The position of police sniper is one of the most unique and difficult in all of law enforcement. It carries with it high expectations and great responsibility. Yet, many agencies put little thought into setting a proper foundation for an effective sniper program.
To build an effective sniper program, you have to achieve three goals: You have to establish a clear mission statement, set operational policies, and implement procedures for selecting and training qualified personnel.
Long gone are the days when the team sniper could be appointed because he was too old, fat, or lazy to do entry work. Nor can he simply be the guy on the team who has his own rifle and does a little hunting. Standards and criteria need to be determined, and a thorough and consistent selection process must be followed in order to choose the best candidate.
The process of finding the right sniper candidate begins with knowing what to look for. A tactical team leader who is looking for a sniper needs to know what characteristics he should be seeking and why these characteristics are critical to the sniper’s execution of his duties.
All sniper candidates should have prior police and SWAT training and experience. The reasons for this prerequisite are obvious. Time on the job helps a sniper understand the responsibilities of a police officer in a tactical situation, and SWAT training and experience give the candidate an inside-out perspective of the planning and execution of tactical operations.
Knowing what the team is doing, and why, will help the sniper understand his role. He will know from experience the planning and execution of a tactical operation. And he will realize that, as a sniper, his most important missions are to provide lethal cover and operational intelligence for his teammates.
Of course, any officer with a scope or binoculars and a good position could provide basic intelligence for a SWAT team. But it takes an experienced SWAT officer to know what kinds of information will help the team achieve its mission. By knowing the tactics of his fellow tactical officers, a good sniper can anticipate their moves and needs. No amount of schooling can replace this experience.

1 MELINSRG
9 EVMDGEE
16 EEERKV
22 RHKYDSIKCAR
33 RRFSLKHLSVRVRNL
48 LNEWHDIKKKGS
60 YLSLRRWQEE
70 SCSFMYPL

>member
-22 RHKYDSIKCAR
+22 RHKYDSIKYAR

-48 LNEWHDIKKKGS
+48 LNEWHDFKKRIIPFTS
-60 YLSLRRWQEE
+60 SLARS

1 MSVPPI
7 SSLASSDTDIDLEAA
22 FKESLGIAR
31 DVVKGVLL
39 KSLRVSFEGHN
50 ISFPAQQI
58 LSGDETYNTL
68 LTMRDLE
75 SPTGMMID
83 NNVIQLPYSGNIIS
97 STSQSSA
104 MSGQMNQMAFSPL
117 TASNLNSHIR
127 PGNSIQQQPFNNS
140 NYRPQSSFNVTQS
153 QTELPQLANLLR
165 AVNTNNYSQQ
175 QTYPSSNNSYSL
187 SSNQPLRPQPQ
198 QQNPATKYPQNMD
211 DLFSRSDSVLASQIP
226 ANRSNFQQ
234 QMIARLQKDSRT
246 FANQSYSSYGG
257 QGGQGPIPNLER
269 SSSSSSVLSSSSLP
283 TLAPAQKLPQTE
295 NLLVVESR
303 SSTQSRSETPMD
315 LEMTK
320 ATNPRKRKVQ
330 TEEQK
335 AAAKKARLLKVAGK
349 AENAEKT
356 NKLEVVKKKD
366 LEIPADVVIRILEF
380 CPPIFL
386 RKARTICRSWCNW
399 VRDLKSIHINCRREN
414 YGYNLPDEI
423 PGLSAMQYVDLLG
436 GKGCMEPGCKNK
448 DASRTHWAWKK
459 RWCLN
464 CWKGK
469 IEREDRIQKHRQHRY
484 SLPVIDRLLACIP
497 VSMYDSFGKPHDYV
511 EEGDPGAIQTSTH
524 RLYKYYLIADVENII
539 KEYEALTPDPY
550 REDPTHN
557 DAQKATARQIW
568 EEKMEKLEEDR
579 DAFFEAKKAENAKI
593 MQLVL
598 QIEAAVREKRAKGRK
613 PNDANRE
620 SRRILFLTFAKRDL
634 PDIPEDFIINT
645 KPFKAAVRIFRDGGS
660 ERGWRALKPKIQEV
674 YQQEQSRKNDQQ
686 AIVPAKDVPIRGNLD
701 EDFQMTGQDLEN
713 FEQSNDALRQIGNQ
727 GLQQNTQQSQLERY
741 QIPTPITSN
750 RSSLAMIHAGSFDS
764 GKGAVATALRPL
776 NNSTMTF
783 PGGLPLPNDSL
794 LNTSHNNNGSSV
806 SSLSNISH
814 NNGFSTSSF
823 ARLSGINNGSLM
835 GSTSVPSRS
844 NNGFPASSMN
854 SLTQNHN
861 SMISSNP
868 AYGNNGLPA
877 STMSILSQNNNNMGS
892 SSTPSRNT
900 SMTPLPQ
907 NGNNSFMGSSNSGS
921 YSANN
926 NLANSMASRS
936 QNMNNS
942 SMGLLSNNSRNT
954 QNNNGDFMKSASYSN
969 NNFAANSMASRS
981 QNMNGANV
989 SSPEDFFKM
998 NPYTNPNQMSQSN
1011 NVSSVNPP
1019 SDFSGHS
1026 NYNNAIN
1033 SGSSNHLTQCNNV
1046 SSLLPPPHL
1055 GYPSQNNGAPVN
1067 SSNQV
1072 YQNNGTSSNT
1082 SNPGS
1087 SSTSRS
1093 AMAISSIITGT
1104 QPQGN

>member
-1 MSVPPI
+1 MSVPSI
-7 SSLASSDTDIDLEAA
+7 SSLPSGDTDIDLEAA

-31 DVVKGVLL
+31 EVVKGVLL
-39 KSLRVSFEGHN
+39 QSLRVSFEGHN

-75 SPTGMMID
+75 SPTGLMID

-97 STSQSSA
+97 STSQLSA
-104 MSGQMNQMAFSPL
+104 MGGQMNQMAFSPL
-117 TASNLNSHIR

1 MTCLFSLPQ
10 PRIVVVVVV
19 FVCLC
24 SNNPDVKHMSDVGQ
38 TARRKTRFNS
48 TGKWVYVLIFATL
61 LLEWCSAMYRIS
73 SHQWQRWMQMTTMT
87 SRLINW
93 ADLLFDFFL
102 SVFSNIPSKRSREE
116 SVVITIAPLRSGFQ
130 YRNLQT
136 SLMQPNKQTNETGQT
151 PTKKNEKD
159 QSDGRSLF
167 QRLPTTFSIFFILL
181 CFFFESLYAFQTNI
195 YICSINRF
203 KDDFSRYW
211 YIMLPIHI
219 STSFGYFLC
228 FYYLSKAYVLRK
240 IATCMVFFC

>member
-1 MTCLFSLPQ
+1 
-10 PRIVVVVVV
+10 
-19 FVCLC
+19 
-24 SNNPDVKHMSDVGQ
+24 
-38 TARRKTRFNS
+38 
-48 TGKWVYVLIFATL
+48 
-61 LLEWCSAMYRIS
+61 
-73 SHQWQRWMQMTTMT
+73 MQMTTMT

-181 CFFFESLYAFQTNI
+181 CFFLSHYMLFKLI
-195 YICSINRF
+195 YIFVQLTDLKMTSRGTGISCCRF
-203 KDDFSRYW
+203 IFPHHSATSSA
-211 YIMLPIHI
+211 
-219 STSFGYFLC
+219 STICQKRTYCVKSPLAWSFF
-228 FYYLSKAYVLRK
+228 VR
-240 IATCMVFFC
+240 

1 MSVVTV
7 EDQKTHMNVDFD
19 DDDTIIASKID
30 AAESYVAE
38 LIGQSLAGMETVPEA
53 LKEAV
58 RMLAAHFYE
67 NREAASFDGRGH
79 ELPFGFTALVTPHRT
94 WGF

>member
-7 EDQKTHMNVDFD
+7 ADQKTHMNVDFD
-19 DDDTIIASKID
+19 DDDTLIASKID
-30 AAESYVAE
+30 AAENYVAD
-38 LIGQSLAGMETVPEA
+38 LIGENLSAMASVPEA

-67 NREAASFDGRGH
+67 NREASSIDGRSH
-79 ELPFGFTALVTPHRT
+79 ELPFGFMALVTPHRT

But that doesn’t mean that a SWAT commander should automatically make the most experienced officer into a sniper. A sniper candidate must be a volunteer.
Being a sniper requires extraordinary discipline and a dedication to the art. This is a job that is demanding, both physically and emotionally, and it requires skills that aren’t easily attained and can quickly diminish without practice. Only an individual who actively wants the position of sniper will do well at it.
Excellent physical condition is also critical to the success of a sniper. In callout deployments, the sniper is expected to be totally self-sufficient and self-contained. All of the equipment he needs has to be transported to his hide by him. Walking, climbing, and crawling during the execution of as talk while carrying an extra 30 or 40pounds of gear can be exhausting.
And the stalk is only the beginning of the sniper’s physical mission. Once in position, he must still establish a hide and work from it, providing information and lethal cover for the duration of the callout, often without relief. For hours, or perhaps days, he is expected to perform at a heightened state of alertness. This kind of recovery, endurance, and stamina requires a physically fit officer.